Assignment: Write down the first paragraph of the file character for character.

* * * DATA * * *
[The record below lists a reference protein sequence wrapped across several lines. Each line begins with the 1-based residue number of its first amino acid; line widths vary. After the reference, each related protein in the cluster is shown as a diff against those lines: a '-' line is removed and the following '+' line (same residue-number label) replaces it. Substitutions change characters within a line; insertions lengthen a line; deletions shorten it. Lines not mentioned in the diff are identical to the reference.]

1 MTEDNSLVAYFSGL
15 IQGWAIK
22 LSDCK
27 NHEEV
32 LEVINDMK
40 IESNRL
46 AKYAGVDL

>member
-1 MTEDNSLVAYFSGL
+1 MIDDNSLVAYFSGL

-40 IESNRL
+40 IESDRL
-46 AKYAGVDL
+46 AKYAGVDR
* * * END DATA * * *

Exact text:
[The record below lists a reference protein sequence wrapped across several lines. Each line begins with the 1-based residue number of its first amino acid; line widths vary. After the reference, each related protein in the cluster is shown as a diff against those lines: a '-' line is removed and the following '+' line (same residue-number label) replaces it. Substitutions change characters within a line; insertions lengthen a line; deletions shorten it. Lines not mentioned in the diff are identical to the reference.]